Backfire at the Border: Why Enforcement without Legalization

June 13, 2005 • Trade Policy Analysis No. 29
By Douglas S. Massey

Despite increased enforcement at the U.S.-Mexican border beginning in the 1980s, the number of foreign‐​born workers entering the United States illegally each year has not diminished. Today an estimated 10 million or more people reside in the United States without legal documentation.

For the past two decades, the U.S. government has pursued a contradictory policy on North American integration. While the U.S. government has pursued more commercial integration through the North American Free Trade Agreement, it has sought to unilaterally curb the flow of labor across the U.S.-Mexican border. That policy has not only failed to reduce illegal immigration; it has actually made the problem worse.

Increased border enforcement has only succeeded in pushing immigration flows into more remote regions. That has resulted in a tripling of the death rate at the border and, at the same time, a dramatic fall in the rate of apprehension. As a result, the cost to U.S. taxpayers of making one arrest along the border increased from $300 in 1992 to $1,700 in 2002, an increase of 467 percent in just a decade.

Enforcement has driven up the cost of crossing the border illegally, but that has had the unintended consequence of encouraging illegal immigrants to stay longer in the United States to recoup the cost of entry. The result is that illegal immigrants are less likely to return to their home country, causing an increase in the number of illegal immigrants remaining in the United States. Whatever one thinks about the goal of reducing migration from Mexico, U.S. policies toward that end have clearly failed, and at great cost to U.S. taxpayers.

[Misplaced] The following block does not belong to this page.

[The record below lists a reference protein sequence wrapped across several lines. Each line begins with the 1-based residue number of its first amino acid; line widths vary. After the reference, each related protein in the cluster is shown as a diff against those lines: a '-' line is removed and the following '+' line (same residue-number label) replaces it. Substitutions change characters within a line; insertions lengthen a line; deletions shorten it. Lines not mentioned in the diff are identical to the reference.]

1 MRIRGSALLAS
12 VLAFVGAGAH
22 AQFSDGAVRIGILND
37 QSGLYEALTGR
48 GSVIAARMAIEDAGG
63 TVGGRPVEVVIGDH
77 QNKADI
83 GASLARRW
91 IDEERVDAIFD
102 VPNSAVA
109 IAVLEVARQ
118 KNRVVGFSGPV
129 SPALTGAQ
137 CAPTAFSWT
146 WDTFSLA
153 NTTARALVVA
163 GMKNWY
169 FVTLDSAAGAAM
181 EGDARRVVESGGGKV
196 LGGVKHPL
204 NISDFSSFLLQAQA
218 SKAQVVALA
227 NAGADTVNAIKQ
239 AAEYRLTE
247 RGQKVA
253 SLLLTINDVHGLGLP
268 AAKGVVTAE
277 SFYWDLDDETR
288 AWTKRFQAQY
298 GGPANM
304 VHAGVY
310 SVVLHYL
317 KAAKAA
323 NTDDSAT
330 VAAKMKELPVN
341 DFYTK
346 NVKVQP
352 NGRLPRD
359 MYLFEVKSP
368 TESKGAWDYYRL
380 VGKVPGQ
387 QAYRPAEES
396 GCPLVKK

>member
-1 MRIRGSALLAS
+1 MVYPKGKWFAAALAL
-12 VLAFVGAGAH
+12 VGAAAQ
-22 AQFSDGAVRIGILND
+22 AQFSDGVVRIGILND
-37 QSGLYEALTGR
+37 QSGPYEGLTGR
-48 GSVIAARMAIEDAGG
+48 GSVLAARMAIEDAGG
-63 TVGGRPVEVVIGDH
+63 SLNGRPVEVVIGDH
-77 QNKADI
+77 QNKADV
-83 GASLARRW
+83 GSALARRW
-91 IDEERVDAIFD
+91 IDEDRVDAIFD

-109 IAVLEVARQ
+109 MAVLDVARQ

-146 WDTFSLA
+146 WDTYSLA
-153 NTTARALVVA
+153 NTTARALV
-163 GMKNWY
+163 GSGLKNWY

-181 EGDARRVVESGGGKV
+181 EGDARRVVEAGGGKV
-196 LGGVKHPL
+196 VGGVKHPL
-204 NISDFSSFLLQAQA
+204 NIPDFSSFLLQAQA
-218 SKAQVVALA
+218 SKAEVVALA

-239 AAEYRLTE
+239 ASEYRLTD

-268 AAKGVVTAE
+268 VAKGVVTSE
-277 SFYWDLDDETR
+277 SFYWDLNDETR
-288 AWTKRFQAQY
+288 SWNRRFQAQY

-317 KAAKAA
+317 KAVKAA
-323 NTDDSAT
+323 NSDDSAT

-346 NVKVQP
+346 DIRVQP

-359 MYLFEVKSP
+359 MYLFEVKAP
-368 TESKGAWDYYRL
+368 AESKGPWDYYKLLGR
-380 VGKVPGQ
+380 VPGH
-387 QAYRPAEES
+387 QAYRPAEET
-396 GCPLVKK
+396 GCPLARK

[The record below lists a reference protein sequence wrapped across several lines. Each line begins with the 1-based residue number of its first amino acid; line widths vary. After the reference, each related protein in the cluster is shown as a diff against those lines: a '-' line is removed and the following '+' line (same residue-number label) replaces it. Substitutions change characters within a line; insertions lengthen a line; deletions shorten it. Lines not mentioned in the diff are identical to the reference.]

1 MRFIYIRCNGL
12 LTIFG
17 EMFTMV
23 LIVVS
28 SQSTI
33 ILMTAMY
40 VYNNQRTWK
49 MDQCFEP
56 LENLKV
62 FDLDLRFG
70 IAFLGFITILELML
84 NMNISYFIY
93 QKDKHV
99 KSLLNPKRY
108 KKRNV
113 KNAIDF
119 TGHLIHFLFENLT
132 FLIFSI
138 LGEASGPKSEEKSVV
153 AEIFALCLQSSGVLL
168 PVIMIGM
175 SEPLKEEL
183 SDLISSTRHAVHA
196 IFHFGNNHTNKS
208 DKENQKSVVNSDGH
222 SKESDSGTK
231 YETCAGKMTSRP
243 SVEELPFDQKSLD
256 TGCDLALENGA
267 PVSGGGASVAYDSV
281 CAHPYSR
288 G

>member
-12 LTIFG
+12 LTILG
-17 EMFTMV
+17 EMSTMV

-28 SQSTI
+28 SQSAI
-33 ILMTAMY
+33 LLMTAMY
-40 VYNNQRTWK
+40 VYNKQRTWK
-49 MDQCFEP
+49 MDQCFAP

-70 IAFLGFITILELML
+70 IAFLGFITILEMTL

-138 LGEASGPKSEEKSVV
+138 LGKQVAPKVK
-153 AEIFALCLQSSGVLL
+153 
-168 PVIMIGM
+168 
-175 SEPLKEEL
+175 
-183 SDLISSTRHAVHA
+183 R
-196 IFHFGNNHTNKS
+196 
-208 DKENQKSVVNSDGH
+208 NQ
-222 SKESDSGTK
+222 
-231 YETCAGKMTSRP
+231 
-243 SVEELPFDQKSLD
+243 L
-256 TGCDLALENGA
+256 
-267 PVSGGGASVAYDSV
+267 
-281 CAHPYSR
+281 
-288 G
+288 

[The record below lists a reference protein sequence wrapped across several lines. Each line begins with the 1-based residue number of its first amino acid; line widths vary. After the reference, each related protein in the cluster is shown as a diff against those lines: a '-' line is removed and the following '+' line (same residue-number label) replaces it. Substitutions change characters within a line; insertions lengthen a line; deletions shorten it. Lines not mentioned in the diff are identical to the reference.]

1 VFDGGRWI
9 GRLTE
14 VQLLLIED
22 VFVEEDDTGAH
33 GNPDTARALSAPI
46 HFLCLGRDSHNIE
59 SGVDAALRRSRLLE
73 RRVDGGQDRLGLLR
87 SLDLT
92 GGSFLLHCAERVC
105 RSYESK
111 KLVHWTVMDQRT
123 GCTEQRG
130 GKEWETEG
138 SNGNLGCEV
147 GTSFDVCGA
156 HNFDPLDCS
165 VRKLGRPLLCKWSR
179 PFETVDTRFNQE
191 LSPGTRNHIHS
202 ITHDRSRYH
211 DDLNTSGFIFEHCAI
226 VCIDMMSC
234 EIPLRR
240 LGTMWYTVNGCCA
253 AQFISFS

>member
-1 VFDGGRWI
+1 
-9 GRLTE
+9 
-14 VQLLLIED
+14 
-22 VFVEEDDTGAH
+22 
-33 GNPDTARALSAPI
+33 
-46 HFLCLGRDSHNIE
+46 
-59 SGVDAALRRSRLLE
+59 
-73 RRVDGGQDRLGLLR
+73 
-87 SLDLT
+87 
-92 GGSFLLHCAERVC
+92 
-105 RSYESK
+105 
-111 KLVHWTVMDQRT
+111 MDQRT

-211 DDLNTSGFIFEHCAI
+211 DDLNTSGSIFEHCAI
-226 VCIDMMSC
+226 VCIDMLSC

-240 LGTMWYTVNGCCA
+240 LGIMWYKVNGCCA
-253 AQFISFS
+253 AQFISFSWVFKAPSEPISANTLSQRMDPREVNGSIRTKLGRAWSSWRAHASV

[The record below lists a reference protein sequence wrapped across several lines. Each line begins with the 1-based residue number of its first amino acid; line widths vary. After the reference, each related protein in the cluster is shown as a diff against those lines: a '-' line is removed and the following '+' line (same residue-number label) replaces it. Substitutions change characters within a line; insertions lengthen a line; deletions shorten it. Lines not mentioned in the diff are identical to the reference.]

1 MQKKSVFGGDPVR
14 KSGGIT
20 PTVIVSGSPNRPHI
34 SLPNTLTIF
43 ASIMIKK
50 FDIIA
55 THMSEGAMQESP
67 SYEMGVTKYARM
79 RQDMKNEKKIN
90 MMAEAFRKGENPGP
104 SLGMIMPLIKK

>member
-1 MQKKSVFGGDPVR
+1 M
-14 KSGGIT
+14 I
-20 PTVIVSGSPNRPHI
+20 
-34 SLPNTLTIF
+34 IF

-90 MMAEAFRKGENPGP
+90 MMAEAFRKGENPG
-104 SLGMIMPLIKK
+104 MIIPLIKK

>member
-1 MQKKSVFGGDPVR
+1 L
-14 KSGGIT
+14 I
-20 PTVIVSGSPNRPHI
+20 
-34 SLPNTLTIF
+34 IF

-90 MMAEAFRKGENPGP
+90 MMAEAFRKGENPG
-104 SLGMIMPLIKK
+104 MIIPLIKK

A border policy that relies solely on enforcement is bound to fail. Congress should build on President Bush’s immigration initiative to enact a temporary visa program that would allow workers from Canada, Mexico, and other countries to work in the United States without restriction for a certain limited time. Undocumented workers already in the United States who do not have a criminal record should be given temporary legal status.

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About the Author
Douglas S. Massey is professor of sociology and public affairs at Princeton University and coauthor of Beyond Smoke and Mirrors: Mexican Immigration in an Era of Economic Integration (New York: Russell Sage Foundation, 2002).